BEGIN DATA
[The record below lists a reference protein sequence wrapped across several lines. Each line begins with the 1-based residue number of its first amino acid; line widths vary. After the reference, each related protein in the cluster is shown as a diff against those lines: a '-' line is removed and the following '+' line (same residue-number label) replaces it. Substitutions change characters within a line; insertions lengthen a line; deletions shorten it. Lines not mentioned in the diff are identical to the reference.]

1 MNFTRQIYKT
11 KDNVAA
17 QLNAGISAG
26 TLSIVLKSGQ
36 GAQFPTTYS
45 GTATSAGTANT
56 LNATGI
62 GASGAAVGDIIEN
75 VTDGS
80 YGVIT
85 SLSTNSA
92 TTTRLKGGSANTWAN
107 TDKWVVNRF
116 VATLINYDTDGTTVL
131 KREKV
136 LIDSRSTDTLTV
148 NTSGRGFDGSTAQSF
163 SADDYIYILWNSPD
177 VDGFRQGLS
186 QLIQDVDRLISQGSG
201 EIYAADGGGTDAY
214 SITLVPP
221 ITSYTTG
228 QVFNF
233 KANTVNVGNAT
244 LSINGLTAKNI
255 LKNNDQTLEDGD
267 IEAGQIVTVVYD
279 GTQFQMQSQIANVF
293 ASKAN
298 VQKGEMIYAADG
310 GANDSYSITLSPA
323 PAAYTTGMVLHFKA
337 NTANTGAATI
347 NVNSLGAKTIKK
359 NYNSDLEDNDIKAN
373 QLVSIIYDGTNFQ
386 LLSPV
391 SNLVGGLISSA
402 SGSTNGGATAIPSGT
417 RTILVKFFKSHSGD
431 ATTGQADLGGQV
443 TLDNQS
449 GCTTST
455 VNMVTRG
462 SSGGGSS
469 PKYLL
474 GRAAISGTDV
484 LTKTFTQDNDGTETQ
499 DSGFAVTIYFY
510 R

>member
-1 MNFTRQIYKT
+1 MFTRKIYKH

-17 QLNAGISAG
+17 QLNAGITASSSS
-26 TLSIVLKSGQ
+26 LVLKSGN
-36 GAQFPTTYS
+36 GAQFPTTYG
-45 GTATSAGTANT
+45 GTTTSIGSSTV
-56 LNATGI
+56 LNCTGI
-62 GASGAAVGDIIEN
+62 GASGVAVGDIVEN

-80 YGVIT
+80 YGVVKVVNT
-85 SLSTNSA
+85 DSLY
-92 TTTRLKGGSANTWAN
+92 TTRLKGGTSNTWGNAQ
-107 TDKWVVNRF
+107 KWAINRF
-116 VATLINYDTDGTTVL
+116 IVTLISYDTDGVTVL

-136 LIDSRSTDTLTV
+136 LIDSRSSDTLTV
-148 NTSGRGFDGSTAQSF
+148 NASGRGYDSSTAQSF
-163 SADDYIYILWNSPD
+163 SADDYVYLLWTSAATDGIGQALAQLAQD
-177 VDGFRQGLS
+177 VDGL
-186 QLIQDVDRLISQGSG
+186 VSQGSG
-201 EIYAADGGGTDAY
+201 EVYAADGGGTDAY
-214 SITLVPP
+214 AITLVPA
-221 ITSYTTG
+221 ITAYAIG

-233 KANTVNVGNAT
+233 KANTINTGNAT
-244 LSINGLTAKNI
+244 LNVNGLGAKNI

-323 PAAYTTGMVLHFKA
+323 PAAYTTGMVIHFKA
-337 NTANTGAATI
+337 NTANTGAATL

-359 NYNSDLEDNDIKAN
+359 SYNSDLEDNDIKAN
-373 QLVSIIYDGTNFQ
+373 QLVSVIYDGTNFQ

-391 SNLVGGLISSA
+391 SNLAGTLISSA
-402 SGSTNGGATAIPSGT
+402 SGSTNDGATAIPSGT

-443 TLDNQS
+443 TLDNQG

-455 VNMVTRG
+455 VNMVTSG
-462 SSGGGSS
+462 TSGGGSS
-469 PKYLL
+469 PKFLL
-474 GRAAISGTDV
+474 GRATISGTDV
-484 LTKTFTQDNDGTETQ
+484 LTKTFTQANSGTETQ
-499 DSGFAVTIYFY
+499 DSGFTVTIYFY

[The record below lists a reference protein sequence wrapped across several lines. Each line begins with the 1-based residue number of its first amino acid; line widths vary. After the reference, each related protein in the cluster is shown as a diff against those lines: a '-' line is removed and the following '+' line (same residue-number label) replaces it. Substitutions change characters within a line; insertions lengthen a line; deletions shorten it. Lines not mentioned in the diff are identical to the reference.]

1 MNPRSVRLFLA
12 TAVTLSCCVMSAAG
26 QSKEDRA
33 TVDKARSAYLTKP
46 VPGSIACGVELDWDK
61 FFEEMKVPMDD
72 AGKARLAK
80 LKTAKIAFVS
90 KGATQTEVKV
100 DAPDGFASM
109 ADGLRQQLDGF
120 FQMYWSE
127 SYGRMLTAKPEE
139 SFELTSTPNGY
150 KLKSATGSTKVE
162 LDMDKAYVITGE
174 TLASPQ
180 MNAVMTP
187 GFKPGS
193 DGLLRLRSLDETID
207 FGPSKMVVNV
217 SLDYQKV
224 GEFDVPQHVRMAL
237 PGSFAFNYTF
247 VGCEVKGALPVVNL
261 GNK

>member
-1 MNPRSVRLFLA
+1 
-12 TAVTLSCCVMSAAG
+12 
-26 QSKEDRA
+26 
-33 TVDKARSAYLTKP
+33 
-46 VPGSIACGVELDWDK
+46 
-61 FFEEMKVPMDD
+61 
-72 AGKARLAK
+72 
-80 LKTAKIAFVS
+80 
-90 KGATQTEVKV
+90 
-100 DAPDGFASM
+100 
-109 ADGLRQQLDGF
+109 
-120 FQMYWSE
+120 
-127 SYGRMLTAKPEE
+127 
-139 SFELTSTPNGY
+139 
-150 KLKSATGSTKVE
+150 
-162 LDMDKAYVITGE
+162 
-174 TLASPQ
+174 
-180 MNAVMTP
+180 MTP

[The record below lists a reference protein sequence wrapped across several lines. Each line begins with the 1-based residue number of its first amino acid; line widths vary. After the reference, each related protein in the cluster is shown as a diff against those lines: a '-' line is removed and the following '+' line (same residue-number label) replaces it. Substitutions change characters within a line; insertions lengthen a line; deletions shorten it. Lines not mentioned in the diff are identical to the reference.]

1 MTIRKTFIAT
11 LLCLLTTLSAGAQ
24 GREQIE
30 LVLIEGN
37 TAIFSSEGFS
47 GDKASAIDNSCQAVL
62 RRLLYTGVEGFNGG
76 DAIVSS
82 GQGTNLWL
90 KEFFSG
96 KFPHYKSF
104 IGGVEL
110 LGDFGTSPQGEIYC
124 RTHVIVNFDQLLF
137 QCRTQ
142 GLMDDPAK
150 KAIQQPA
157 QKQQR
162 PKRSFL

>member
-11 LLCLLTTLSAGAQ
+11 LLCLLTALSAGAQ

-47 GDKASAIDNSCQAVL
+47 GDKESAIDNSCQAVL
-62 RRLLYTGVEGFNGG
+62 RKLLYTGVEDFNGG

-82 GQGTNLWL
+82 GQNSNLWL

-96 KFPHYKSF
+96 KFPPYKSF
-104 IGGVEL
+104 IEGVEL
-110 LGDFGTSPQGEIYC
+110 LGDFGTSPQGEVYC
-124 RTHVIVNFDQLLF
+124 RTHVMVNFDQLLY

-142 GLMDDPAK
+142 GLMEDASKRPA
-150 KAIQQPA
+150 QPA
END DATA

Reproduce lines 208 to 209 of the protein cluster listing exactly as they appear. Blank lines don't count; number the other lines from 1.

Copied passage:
>member
-11 LLCLLTTLSAGAQ